health benefits of miso.jpeg

health benefits of miso

What is Miso Soup?
Miso in its purest form is simply a fermented soyabean paste with rice [or barley] and salt. The fermentation process is activated through koji, a ‘starter’ which is a kind of fungus – Aspergillus oryzae to be specific [don’t worry, there isn’t a test at the end]. This grows on the steamed grains and is commonly used for making sake, soy sauce & mirin…an essential for Japanese fermentation foods. Although miso can be made without it, yeast is also an ingredient which is ‘indispensable for good smell’ according to our miso master, Yoshihiro.

The first reaction that takes place is enzymatic degradation which generates amino acids, sugars & many other substances. The next reaction which starts from bonding these amino acids & sugars is known as maillard reaction. The process which can last a few weeks or even many years. The duration of fermenting results in different colours, tastes & varieties of miso. The most common & traditional appearance of miso is a thick paste.

This paste, when boiling water is added, forms the basis of miso soup. Our miso’easy comes in two flavours including a chilli miso which contains a blend of herbs & spices for a simple, warming miso soup.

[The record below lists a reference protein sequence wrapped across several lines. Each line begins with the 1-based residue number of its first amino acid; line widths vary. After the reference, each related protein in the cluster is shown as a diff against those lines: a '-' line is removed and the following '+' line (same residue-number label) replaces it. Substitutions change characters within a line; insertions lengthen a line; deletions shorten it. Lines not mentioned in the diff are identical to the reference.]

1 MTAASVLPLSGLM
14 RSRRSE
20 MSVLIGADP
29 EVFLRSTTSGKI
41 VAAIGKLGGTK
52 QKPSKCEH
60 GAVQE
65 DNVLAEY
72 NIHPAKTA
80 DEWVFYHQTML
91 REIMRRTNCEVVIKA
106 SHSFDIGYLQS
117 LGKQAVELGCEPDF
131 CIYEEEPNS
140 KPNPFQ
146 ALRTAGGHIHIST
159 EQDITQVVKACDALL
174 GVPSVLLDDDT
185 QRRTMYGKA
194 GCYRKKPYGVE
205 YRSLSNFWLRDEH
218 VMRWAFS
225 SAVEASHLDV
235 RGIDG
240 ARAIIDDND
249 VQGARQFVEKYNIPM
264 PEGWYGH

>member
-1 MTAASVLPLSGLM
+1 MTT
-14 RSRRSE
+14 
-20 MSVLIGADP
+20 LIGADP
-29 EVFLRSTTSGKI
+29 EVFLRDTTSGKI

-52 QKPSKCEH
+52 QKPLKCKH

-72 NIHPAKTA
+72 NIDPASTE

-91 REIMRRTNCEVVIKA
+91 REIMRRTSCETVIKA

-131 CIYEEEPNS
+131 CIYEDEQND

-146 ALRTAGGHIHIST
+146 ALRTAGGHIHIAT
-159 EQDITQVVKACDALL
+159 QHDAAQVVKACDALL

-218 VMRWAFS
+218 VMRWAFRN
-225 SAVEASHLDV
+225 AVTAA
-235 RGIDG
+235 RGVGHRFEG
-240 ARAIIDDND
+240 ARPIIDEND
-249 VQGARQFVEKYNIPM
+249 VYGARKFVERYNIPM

How is Miso Made?
The first step in any miso making is to create the koji. This is produced by introducing the Aspergillus oryzae fungus onto a grain, typically steamed white rice. Here it gets to work, producing enzymes which are essential to creating the final miso we know & love. The strain of Aspergillus oryzae & its enzymatic composition varies…which impacts the different characteristics of the final miso made.

Next the koji is combined with the other ingredients [soybeans, salt & water] which are enzymatically digested, fermented & aged…a whole lot more delicious than it sounds.

Our itsu miso’easy is made in the stunning Nagano Valley, a short train ride from Tokyo in Japan. Here our beloved miso master, Yoshihiro, has been hand-crafting miso with his family for over 85 years. He has sourced the best ingredients & environment [cool climate & pure soft water flowing from the Nippon Alps], combined with highly skilled people to produce the perfect miso. We couldn’t be prouder to bring it to you to enjoy!

Varieties of Miso
The different colours & strengths of miso are dependent on a number of factors from the Koji species used and its ratio to soybeans; to the fermentation period, amount of salt and the type of grains used. The type of soybean & their cooking method [boiling or steaming] also plays a role. For example, if the ratio of [soybeans: koji] ratio is in favour of soybeans, this tends to result in a stronger/more robust or umami taste. Whereas if the ratio is in favour of the koji, this leads to a milder or more sweet taste. Stirring during the early stages of fermentation accelerates the colouring reaction as it provides oxygen.

Red Miso